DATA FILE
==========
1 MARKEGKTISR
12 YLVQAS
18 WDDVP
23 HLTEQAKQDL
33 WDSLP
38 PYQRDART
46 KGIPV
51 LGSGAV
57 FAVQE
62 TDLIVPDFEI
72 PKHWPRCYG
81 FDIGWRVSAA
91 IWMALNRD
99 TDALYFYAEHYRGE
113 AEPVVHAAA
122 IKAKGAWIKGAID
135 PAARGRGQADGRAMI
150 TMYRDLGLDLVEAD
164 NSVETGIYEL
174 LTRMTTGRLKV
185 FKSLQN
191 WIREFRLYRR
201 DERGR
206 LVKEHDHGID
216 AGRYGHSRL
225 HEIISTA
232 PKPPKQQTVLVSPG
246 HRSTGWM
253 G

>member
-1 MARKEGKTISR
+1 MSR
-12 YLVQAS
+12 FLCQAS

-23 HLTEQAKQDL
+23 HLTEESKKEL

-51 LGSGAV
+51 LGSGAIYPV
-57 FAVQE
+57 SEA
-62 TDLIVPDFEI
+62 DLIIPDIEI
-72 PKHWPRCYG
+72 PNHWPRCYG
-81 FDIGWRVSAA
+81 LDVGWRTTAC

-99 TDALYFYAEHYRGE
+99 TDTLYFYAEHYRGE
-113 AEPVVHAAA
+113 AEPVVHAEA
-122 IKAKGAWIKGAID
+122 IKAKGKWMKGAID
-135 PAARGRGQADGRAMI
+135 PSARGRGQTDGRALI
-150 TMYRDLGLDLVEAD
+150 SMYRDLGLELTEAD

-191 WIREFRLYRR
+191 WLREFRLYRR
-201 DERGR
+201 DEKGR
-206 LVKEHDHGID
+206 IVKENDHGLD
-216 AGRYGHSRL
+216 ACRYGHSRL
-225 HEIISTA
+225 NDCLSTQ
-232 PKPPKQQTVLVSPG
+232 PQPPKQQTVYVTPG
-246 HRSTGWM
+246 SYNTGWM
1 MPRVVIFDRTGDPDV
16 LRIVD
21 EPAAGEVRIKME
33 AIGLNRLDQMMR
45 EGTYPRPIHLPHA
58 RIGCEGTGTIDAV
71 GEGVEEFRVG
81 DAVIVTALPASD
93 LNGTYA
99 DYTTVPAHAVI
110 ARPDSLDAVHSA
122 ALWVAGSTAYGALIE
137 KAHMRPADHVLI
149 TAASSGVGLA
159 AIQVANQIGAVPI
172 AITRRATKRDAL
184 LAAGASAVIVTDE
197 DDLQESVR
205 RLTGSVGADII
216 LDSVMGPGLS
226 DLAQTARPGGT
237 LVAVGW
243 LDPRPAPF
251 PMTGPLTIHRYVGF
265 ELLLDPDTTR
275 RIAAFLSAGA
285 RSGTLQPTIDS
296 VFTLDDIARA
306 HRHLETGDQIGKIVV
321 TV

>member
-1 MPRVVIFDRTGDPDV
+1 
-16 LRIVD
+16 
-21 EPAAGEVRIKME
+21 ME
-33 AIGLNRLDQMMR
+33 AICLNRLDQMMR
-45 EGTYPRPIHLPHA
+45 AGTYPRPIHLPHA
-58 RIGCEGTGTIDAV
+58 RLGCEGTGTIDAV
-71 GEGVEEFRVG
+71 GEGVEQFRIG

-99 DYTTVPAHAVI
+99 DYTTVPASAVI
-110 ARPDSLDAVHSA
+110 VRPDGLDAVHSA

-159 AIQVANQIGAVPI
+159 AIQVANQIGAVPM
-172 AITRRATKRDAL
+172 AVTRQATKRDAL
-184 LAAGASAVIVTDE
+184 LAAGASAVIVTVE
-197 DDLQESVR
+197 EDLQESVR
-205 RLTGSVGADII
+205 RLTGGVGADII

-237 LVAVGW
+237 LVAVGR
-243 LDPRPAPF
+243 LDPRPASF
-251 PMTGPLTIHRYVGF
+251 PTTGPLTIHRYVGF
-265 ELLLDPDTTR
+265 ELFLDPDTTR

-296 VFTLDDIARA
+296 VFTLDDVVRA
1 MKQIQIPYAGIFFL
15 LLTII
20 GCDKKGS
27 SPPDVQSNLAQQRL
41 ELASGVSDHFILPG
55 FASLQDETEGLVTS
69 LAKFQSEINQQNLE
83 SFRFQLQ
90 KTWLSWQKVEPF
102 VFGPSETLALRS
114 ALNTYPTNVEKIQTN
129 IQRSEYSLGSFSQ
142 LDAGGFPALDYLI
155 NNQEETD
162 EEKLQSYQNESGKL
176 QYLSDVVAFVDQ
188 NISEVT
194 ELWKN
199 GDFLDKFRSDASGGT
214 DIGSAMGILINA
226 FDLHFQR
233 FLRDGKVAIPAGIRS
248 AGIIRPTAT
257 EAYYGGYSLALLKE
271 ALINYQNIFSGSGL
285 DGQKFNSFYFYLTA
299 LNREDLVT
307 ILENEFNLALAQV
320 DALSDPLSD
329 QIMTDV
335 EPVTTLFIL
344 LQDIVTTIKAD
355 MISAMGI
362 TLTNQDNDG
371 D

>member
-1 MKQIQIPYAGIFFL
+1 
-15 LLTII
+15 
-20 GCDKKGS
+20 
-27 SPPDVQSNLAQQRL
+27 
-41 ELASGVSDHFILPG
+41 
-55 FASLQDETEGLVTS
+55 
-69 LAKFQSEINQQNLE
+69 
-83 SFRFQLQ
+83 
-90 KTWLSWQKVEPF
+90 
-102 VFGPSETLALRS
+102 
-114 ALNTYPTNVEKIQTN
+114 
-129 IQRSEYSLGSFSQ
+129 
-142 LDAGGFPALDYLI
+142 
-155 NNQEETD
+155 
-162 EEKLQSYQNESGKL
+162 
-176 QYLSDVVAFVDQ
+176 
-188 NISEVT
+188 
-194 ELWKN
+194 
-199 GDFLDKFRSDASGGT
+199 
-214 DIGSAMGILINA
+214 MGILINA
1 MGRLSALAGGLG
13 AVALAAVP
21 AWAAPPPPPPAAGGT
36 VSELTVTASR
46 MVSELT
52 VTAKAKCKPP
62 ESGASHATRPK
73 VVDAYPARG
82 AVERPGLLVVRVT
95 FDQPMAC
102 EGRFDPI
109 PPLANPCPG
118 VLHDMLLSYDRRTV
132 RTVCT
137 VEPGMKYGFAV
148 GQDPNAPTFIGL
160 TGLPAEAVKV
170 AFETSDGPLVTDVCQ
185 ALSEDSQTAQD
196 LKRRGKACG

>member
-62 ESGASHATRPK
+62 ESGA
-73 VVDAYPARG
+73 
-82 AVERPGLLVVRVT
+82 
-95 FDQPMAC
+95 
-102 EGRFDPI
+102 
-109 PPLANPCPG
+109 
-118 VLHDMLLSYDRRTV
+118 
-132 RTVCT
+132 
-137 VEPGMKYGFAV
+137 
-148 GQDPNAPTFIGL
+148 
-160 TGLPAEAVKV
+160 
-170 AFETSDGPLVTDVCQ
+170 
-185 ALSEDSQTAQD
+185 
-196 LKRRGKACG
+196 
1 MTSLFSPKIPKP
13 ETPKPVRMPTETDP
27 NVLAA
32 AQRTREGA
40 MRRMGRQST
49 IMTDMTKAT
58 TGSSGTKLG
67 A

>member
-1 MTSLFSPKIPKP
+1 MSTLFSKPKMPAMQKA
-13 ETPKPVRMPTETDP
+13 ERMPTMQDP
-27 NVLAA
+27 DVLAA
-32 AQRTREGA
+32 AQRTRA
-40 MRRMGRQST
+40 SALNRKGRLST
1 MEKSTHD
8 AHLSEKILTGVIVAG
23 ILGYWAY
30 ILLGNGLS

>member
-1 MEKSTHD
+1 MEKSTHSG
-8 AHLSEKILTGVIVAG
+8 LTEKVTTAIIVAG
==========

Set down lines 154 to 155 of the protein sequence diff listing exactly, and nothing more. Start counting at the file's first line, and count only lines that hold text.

162 EEKLQSYQNESGKL
176 QYLSDVVAFVDQ